Bucks’ Michael Beasley has to be helped to locker room after apparently hyperextending knee

NEW YORK, NY - JANUARY 04:  Michael Beasley #9 of the Milwaukee Bucks in action against Mindaugas Kuzminskas #91 of the New York Knicks during their game at Madison Square Garden on January 4, 2017 in New York City.  NOTE TO USER: User expressly acknowledges and agrees that, by downloading and/or using this Photograph, user is consenting to the terms and conditions of the Getty Images License Agreement.  (Photo by Al Bello/Getty Images)
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Let’s just hope this is nothing too serious.

Michael Beasley was getting back up court to try and defend a LeBron James drive to the basket early in the clock Monday night when he took an awkward step and appears to hyperextend his knee. You can see the video above. He tried to leave the floor under his own power but had to be helped back to the locker room by teammates.

The team is calling it a sprain for now.

Beasley has been solid off the bench for the Bucks this season, averaging 9.7 points a game with a and with a PER of 17.6 (above the league average). They would miss him in the rotation as they try to make a playoff push if he has to miss any time.

Kevin Durant on return to Washington D.C. that never was: “I really just didn’t want to play at home”

LOS ANGELES, CA - DECEMBER 07:  Kevin Durant #35 of the Golden State Warriors during the game against the LA Clippers at Staples Center on December 7, 2016 in Los Angeles, California.  NOTE TO USER: User expressly acknowledges and agrees that, by downloading and or using this photograph, User is consenting to the terms and conditions of the Getty Images License Agreement.  (Photo by Harry How/Getty Images)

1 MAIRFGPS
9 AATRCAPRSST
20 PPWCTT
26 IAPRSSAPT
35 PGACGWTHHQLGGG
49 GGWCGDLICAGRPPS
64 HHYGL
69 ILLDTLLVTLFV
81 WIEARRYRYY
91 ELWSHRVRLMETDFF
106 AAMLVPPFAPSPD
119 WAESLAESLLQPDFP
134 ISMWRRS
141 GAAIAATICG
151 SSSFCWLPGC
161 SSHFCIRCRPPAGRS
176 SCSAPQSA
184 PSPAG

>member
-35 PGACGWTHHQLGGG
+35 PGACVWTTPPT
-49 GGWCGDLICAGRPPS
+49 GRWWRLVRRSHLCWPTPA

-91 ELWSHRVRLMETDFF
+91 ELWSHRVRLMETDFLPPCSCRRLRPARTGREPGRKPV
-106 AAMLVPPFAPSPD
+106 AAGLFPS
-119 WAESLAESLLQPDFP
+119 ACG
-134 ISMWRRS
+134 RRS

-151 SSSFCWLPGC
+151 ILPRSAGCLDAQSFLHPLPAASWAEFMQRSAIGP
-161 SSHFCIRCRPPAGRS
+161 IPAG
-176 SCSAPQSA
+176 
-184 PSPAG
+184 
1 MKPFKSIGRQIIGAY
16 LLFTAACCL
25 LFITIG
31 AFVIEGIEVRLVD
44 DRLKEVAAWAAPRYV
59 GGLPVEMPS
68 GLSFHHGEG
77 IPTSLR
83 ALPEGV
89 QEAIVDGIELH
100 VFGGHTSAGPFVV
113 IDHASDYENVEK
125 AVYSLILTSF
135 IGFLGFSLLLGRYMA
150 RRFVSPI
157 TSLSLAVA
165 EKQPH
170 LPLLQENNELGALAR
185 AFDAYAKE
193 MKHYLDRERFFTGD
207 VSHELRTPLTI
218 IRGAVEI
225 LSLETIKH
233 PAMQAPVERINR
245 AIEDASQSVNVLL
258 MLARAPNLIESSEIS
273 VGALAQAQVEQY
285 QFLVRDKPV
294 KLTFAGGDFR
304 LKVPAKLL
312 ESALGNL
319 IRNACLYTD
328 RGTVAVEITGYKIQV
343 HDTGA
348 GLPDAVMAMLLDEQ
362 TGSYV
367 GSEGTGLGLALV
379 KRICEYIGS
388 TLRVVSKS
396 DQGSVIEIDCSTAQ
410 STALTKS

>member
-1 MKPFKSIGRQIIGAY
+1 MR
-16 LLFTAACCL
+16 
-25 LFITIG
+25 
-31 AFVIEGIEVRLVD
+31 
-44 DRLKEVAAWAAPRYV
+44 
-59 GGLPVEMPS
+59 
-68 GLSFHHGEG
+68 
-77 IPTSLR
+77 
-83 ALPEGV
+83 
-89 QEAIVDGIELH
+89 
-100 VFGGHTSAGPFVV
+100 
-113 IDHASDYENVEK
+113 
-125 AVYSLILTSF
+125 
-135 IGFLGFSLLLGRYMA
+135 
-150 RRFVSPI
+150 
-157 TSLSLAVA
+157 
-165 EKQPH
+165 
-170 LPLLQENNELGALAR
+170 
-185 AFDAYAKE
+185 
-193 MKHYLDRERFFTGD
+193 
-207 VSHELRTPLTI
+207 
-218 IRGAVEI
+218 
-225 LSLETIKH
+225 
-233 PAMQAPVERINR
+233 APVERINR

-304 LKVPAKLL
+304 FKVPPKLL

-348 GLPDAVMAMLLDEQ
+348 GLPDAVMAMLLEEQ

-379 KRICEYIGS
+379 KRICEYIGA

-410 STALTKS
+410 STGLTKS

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A year or two ago, there was a palpable buzz among Wizards fans — they had a shot to get Kevin Durant. LeBron James had just returned like a prodigal son to Cleveland, and there seemed to be a sense from fans that other stars wanted to go home to play. The Wizards needed another star, they had the cap space, so some saw a path for Durant to return to his native D.C.

Except, a lot of players don’t want to go home again. Not to play.

Durant was one of them, as he confirmed to the Washington Post.

“I don’t want to open up anything in the past, but I really just didn’t want to play at home,” Durant said. “It was nothing about the fans. Being at home, I was so happy with that part of my life — playing at home, being in front of friends, hanging with friends and family every day. That was a part of my life that has come and gone.

“I was like, I’m trying to build a second part of my life as a man living in a different part of the country, just trying to do different things. I did everything I was supposed to do in the D.C.-Maryland-Virginia area, I felt. Now it’s time to do something new. I didn’t want to come back. That’s just my thought process behind it. It had nothing to do with basketball, the fans, the city.”

Not every Wizards fan will see it this way, but that’s an entirely reasonable thought process. Sometimes in life, we need a change of direction, and for Durant this would have been a step back into the past. The one he made to go to Golden State has worked out pretty well for him so far.

KD is not alone in this. Players see a lot of added stress returning home, both in terms of expectations and the demands of family and friends (asking for tickets, etc.), and some are just not into the idea of a return. The idea that Blake Griffin wants to return to Oklahoma and play for the Thunder may not fit with who he is right now. Russell Westbrook seems to like it in OKC and isn’t itching to get back to Los Angeles (but Paul George might be). Each player is a different case — how they view their hometown, whether they would want to play for the team there  — and each will make his decision.

Durant made his and is comfortable with it.